Following news of the Marriott data breach, panelists at Fintech Connect 2018 believe that while concern about the security of data retention still exists, open APIs have resulted in a paradigm shift around how data is controlled.
Jon Roughley, director of innovation and strategy UK&I at Experian, explained that although it has “taken a lot of internal pain, data should not be trapped and consumers are now understanding that their personal information should be theirs to be used freely”.
However, other pain points exist around how different countries have introduced open banking and Mark Curran, director of payments and open banking at CYBG PLC, drew parallels between this and how travelers require different plug types when visiting different regions.
Barclays’ head of international cash management products Ravindra Madduri explained this further and said that while regulation has pushed open banking in the UK and Europe, fintechs have driven this openness in North America and in Asia, where the change has been more solution-led.
Roland Fejfar, executive director – financial technology IBD at Morgan Stanley joined the chorus and reiterated that open banking is not about technology, but it is about adoption. “Regulation has forced adoption and has enabled free flow. For customer value to be generated, innovation still needs to happen and the customer decides what is good innovation.”
In the age of large scale data breaches such as Marriott, Facebook and Cambridge Analytica, European companies are required to report hacks and consumers are now more aware of the problems that these third parties have experienced and are increasingly concerned about what their data may be used for.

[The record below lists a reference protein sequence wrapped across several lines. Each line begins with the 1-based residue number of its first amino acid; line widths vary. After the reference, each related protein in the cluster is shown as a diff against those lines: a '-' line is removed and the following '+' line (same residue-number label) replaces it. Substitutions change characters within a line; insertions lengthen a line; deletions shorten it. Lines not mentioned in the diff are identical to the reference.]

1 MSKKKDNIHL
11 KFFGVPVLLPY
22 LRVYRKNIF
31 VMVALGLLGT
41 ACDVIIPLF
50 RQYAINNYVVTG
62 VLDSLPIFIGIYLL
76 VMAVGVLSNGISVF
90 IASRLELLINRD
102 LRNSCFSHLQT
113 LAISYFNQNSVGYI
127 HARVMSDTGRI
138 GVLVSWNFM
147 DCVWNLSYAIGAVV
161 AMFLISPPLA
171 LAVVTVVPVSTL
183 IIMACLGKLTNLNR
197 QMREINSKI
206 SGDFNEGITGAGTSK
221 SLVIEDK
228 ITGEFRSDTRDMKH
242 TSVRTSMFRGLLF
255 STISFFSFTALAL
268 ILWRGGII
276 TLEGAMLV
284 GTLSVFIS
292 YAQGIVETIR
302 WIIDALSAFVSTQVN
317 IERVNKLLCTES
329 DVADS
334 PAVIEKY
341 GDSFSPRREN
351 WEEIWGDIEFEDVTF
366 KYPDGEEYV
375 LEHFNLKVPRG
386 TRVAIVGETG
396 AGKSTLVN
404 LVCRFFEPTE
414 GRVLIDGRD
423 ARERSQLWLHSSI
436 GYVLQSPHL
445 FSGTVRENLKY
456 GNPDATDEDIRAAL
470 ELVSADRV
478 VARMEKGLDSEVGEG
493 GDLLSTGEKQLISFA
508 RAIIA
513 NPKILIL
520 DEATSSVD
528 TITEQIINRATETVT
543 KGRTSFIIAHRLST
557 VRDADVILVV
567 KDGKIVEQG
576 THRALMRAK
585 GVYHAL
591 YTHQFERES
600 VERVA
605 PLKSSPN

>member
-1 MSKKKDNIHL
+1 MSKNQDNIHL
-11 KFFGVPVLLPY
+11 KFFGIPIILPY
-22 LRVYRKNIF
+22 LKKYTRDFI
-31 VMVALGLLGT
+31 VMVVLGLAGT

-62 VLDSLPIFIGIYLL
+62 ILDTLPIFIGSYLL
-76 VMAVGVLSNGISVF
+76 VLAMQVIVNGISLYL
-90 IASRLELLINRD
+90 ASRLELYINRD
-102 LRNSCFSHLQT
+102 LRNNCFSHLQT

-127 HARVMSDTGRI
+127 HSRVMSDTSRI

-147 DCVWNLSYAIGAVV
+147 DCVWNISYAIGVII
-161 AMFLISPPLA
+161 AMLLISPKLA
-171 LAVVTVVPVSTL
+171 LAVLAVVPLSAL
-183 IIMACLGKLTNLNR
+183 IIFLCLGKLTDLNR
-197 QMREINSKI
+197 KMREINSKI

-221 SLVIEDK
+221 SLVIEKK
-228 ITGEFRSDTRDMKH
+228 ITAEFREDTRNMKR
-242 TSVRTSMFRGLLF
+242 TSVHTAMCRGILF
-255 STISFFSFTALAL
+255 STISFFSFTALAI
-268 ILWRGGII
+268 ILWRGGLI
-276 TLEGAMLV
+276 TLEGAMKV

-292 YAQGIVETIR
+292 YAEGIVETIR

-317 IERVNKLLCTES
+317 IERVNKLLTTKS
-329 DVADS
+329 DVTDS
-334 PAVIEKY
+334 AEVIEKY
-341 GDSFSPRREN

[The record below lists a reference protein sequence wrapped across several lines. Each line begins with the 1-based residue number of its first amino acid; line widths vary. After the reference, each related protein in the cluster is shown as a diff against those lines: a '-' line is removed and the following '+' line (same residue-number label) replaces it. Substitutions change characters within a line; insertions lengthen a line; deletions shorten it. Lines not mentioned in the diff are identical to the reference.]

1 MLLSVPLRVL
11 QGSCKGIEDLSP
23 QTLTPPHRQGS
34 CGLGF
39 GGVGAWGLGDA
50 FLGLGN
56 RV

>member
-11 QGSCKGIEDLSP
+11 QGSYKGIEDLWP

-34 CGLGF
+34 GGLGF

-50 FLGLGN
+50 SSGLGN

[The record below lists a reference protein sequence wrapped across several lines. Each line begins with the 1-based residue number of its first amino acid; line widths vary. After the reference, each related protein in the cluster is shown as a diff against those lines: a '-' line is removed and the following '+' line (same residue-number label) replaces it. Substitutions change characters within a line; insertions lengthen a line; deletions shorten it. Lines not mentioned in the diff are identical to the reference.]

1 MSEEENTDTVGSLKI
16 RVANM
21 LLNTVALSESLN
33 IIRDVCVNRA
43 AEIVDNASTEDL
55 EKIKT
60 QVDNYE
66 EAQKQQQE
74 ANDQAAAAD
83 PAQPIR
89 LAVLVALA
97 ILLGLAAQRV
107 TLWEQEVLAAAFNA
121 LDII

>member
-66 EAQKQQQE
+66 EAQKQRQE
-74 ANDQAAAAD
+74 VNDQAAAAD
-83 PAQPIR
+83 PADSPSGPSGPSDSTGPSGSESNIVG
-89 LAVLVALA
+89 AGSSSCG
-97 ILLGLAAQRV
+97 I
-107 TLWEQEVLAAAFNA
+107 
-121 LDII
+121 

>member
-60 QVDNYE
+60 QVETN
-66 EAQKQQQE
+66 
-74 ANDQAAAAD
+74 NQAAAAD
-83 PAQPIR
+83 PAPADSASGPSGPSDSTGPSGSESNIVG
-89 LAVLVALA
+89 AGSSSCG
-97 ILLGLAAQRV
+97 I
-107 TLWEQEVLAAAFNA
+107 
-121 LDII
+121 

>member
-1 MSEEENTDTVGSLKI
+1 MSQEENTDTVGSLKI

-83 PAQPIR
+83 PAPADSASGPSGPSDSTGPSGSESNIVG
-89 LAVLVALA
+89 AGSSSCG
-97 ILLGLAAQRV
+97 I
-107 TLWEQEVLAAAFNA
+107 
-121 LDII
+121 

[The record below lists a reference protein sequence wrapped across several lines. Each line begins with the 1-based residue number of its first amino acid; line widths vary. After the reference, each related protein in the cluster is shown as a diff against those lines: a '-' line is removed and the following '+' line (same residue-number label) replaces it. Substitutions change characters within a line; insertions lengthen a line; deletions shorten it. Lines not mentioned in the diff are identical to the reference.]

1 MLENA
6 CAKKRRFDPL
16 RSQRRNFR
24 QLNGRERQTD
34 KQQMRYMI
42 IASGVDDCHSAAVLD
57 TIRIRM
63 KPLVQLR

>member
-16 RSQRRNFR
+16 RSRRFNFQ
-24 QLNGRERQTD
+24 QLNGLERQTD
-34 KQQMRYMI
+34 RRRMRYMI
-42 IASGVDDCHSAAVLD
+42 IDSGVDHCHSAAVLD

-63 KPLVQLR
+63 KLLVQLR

Fejfar points to research indicating that 72% of people in UK are not aware of open banking as a concept and of those who are aware, 77% would not share the data with anyone other than their bank. Fejfar added that it is a matter of education and when new services are opened, customers should be informed about what is happening.
Raghav Krishna, product owner at Lloyds Banking Group, joined the discussion by saying that while regulation is introducing innovation, “there is still more work to be done in how it is controlled.” Referencing the British Airways “fiasco”, he said that regulation will evolve how third parties keep data secure, because weak players in the industry can “destroy trust” for the stronger and larger institutions.
Moderating the panel session, Warwick Business School’s Dr. Markos Zachariadis revealed that he suspects that there may be a big bank that experiences a data breach in the next five to ten years and this may open up a “white space” for new companies to act as trusted parties that would own consumer data and would then passport it to different providers.
Editorial | what does this mean?